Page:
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Nurse training policy should 'consider part-funding of CPD by NMC'


The Nursing and Midwifery Council should be considered as a potential source for funding the training of qualified nurses in the future, rather than relying “exclusively” on employers to pay for ongoing learning, according to a research body.

The National Nursing Research Unit at King’s College London said the “responsibility and funding for post-qualification education need not lie exclusively with employers, but shared between all relevant parties” such as the NMC, the Department of Health and workforce planning body Health Education England.

”Responsibility and funding for post-qualification education need not lie exclusively with employers”

NNRU report

In its report looking at post-graduate education and career pathways in nursing – which contributed to last month’s major review of pre and post registration training for nurses, the Shape of Caring – the NNRU pointed to research which showed lack of funding as being one of the most common reasons why nurses did not attend training courses.

Currently the NMC provides no funding for any form of ongoing nurse training or education.

However, the regulator does require all nurses to complete a minimum amount of ongoing training – referred to as continuing professional development – to remain on the NMC register.

The NMC states employers have a responsibility to support staff to take part in ongoing learning activities, which “may mean ensuring that any funding required to support attendance at learning activities is protected”.

“There needs to be investment in CPD that reflects the diverse needs of the nursing workforce”

NNRU report

It is usually down to both employers and nurses to negotiate how much of the worker’s CPD will be paid for by them.

From December, the minimum amount of CPD that nurses must complete every three years will rise from 35 to 40 hours, due to the regulator’s introduction of a new system checking nurse competencies – called revalidation.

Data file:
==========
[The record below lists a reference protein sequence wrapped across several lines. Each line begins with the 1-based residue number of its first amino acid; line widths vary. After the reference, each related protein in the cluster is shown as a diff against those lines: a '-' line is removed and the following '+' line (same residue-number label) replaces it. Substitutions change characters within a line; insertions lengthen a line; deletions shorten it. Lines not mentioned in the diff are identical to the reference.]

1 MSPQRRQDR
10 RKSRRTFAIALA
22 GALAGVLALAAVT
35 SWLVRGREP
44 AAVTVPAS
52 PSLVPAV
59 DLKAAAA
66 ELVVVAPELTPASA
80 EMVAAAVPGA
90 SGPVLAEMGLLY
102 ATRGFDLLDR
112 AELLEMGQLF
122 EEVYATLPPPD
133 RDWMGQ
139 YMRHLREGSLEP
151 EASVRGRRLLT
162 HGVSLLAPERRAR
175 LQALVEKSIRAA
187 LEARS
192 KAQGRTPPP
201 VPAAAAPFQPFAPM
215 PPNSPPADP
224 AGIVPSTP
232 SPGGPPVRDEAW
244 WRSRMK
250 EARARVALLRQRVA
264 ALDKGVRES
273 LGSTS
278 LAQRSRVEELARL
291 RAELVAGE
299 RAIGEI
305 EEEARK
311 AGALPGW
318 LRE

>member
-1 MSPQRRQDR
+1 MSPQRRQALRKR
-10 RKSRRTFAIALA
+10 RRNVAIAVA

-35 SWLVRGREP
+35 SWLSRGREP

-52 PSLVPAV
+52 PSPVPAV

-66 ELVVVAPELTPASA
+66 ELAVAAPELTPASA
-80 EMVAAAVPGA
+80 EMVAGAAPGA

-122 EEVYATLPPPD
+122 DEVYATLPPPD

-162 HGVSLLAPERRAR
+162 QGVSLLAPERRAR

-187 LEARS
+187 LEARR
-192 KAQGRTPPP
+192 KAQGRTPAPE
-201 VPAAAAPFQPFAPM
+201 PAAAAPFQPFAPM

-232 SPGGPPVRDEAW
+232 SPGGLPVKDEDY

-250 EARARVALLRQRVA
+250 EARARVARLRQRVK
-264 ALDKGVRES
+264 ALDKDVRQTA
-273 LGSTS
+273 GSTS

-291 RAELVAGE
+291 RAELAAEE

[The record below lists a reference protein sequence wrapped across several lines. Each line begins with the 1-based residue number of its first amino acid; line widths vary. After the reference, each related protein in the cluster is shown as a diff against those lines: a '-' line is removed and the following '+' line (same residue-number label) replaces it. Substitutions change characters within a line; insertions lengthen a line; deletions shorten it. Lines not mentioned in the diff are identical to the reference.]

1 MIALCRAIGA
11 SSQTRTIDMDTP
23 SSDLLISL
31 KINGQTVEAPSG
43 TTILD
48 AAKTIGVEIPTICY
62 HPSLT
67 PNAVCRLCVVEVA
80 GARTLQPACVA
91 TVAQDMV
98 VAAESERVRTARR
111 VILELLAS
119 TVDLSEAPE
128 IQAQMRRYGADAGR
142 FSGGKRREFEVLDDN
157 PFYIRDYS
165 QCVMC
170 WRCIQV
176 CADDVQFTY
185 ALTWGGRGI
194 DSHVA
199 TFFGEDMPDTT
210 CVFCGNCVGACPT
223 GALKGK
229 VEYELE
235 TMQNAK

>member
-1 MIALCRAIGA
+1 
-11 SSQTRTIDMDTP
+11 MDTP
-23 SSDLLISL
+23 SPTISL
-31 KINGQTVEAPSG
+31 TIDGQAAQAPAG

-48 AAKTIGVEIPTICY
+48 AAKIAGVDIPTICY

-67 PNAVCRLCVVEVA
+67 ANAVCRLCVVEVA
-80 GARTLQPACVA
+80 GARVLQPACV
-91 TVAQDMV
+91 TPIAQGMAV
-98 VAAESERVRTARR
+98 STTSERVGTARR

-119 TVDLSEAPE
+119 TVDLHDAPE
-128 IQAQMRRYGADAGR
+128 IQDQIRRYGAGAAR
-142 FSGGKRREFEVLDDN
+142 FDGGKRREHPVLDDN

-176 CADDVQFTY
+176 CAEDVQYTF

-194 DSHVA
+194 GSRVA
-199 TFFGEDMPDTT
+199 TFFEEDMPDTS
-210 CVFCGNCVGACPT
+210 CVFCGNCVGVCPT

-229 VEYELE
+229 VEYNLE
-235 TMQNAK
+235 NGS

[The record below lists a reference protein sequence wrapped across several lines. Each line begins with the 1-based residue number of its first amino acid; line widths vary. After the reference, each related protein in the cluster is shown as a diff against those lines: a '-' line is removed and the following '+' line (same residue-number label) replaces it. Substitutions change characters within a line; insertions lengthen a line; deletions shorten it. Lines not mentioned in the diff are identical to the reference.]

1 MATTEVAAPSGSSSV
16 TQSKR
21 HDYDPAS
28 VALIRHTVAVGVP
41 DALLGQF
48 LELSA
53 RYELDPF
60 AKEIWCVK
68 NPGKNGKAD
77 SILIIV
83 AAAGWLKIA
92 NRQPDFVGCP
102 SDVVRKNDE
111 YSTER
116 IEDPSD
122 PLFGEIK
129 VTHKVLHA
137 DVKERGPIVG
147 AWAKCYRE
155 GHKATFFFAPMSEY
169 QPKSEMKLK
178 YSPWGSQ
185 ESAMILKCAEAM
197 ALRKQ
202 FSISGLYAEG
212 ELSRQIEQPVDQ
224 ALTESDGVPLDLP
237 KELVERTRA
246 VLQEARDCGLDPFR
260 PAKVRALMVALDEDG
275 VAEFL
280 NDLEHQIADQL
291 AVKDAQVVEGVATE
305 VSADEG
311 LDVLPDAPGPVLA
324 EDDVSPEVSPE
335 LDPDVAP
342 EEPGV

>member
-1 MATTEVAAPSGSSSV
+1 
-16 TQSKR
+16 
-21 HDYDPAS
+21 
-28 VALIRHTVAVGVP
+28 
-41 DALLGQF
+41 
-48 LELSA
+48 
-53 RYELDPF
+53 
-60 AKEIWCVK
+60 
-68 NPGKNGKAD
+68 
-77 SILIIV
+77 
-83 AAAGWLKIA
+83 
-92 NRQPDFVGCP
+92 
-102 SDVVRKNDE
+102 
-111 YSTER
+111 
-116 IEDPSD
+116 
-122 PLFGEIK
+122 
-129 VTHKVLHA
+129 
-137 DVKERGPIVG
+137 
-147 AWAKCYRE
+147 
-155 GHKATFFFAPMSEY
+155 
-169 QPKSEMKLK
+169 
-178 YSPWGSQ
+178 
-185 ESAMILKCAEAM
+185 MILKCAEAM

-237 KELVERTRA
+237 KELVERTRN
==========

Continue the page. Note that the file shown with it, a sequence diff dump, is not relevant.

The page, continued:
The NNRU report, co-authored by Anne Marie Rafferty, Andreas Xyrichis and Chris Caldwell, also said that continuing professional development should in the future be “clearly linked” to nurse career development rather than being viewed as a way of maintaining standards.

Writing for just 20 minutes per day will help you retain the skills you learn

Meanwhile, “scaling and speeding up” the production of advanced and specialist nurses should also be considered to deal with the increasing demand in primary and community care, according to the NNRU.

The report concluded: “There needs to be investment in CPD that reflects the diverse needs of the nursing workforce and the changing profile of the current and future patient as much as workforce.

“This needs to be linked with nurses’ career pathways, enabling them to make the transition from newly registered to advanced practice nurse across different domains appear seamless.”


Readers' comments (5)

  • I work as a Primary Care Nurse in a GP practice in Australia. I have to pay for all of my own CPD every year - minimum of 20hrs of relevant to practice development. Thank goodness for NT learning as I live in a regional area and there are very few courses on offer for practice nurses. If I could attend it would have to be in my own time which only gives me weekends and cost between $350 & $800 per 1/2 day or day course. Totally unaffordable when none of the staff have had a pay rise for 5yrs. If your employer offers training, grab it!

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  • the NMC have to contribute to CPD? Thats the registration up again.

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  • I agree with Alex. For every pound that NMC pays out in CPD they would have to raise 10-20% more in revenue from nurses to include the administration costs of running the scheme. So nurses would end up paying even more for the same amount of CPD. Who came up with is bright idea?

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  • The NMc have enough to do in their regulation role. Life long lerarning and the development of learning cultures is both an individual and organisational responsibility

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  • When the UKCC came into being (pre NMC) there were 4 National Boards. The latter were responsible for Nurse Education, to provide or approve courses. I undertook several of these courses and never paid a penny. These were abolished as the NMC became into being. See for a brief history. What I am saying is it is nothing new.

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